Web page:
First up this Thursday, struggles in France. Authorities there have cleared out "The Jungle", the nickname for a massive migrant and refugee camp that had swelled in the French port city of Calais. Many of the people there were from war-torn violent or impoverished countries. They've streamed by the hundreds of thousands into Europe, and "The Jungle" formed because Calais is just miles from Britain, the country where many of the migrants want to start over.
But European Union rules say they have to apply for asylum to stay in the first European country where they set point. So, authorities in France are trying to resettle them there. Part of that process involves clearing out camps like "The Jungle", where living conditions were terrible and French officials say crime rates were uncontrollable. But other camps are growing in several other places, like parts of Paris.
And though French law says migrants are eligible for housing while they're waiting to see if they can legally stay in France, there's a serious shortage of housing in Paris. With more migrants arriving daily, the strain in the city becomes more visible.
MELISSA BELL, CNN CORRESPONDENT: The Calais jungle is now a thing of the past. Its tents torn down and its inhabitants relocated to emergency shelters in France's regions. But as the camp in Calais has closed, others have grown, like this one near a Paris metro station.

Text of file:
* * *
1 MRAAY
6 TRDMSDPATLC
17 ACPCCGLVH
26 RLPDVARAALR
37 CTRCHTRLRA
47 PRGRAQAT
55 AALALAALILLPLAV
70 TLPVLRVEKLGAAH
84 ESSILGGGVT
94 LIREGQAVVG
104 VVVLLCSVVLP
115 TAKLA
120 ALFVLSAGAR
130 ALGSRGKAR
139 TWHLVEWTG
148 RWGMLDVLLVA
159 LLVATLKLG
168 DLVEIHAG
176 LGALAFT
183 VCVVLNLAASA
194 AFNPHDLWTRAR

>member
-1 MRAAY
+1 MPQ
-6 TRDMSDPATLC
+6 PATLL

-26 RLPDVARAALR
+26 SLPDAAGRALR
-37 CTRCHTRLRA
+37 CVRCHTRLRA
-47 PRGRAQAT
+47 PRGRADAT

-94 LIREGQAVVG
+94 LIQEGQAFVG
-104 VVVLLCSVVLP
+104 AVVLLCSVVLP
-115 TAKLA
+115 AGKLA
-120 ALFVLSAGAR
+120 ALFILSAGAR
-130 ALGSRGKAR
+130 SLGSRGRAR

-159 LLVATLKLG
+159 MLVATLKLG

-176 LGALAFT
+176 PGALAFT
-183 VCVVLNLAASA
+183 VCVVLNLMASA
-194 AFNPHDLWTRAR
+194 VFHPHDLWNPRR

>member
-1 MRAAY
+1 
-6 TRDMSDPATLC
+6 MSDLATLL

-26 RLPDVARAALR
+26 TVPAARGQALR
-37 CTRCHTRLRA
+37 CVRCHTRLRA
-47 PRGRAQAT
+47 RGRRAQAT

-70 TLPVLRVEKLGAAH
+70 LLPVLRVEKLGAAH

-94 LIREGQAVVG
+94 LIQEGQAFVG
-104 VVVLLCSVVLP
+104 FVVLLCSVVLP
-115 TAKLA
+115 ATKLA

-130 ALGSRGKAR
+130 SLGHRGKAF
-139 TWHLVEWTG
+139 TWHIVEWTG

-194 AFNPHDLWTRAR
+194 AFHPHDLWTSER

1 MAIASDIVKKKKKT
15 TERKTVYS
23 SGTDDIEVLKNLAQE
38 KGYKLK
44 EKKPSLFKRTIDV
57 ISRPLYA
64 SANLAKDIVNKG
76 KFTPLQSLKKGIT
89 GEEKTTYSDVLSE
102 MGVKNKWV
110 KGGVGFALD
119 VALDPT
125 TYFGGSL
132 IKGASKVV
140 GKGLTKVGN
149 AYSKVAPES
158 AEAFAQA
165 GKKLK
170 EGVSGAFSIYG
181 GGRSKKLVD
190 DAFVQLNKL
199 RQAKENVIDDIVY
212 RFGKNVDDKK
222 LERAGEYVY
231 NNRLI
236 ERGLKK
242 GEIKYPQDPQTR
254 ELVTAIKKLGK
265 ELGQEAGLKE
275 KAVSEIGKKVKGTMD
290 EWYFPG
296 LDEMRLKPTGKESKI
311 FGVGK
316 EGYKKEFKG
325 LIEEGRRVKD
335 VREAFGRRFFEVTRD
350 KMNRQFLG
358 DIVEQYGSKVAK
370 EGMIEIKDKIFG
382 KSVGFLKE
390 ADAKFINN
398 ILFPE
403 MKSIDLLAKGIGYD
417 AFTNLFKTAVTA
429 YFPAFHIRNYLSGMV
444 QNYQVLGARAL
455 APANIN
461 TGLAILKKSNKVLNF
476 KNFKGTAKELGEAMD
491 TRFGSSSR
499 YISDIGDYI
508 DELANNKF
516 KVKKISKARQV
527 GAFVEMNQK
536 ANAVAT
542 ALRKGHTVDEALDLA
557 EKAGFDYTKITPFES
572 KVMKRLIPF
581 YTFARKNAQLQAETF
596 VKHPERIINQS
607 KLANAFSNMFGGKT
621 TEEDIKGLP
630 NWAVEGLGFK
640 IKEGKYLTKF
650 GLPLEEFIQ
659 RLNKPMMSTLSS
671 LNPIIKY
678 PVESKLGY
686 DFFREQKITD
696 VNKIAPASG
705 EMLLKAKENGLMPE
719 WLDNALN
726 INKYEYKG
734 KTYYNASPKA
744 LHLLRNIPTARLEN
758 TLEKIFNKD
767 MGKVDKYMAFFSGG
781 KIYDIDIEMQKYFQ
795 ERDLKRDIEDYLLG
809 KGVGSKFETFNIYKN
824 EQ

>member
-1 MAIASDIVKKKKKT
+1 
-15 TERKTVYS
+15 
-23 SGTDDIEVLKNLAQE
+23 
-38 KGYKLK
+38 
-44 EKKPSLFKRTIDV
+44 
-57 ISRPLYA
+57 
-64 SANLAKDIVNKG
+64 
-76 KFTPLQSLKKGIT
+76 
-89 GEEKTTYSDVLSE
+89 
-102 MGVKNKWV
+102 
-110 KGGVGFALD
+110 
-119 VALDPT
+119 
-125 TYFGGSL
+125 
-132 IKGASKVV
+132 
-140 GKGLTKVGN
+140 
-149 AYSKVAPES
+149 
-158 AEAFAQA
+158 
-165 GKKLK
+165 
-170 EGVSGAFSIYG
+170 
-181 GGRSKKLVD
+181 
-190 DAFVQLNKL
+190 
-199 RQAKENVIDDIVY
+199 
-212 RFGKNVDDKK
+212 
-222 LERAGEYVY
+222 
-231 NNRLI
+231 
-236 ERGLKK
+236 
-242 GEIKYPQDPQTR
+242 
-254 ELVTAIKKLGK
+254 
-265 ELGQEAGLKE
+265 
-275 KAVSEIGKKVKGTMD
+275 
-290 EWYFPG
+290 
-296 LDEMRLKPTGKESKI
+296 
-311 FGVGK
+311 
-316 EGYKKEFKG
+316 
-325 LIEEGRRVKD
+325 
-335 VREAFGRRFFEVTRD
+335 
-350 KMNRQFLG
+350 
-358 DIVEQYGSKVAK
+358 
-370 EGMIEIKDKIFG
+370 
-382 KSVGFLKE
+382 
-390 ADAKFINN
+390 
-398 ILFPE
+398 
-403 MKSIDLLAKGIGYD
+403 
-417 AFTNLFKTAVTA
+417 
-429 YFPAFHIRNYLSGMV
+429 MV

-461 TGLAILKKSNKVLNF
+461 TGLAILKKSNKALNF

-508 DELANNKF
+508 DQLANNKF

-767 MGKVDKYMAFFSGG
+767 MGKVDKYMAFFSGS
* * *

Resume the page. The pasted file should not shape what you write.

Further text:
UNIDENTIFIED MALE: As we know the Paris are opening the door. There are rumors in the whole Europe that France is giving the papers, so all of them are coming toward France right now.
BELL: The number of migrants living around Stalingrad station have swelled over the course of the last couple of weeks from several hundred to two and a half thousand, according to the aid associations who helped them. We're talking about Eritreans, Somalis, Sudanese and Afghan nationals, most of whom have applied for asylum here in France. They're simply waiting now for their applications to be processed and living in the meantime in the most appalling conditions.
Sara is just 17 years old. She arrived at the Stalingrad camp a week ago. And she says she's had no help in claiming asylum.
UNIDENTIFIED FEMALE: It's very cold, someone is drinking, they talking together. How we can sleep? So when I sleep in the night I cry. Always I can cry. How I can sleep?
BELL: Are you scared?
UNIDENTIFIED FEMALE: I worry myself, I don't have anybody there.
BELL: Soon, migrants arriving in Paris will be taken to this camp in the north of the city. It was due to open in November and it shouldn't be long, say authorities, after Calais, they want migrants off all of France's streets.
Stalingrad is to be cleared by the end of the week. Its tents torn down and its inhabitants relocated to emergency shelters in the greater Paris region. The question is, how many more will be drawn to the streets of a country that now appears to be offering than just its streets?
Melissa Bell, CNN, Paris.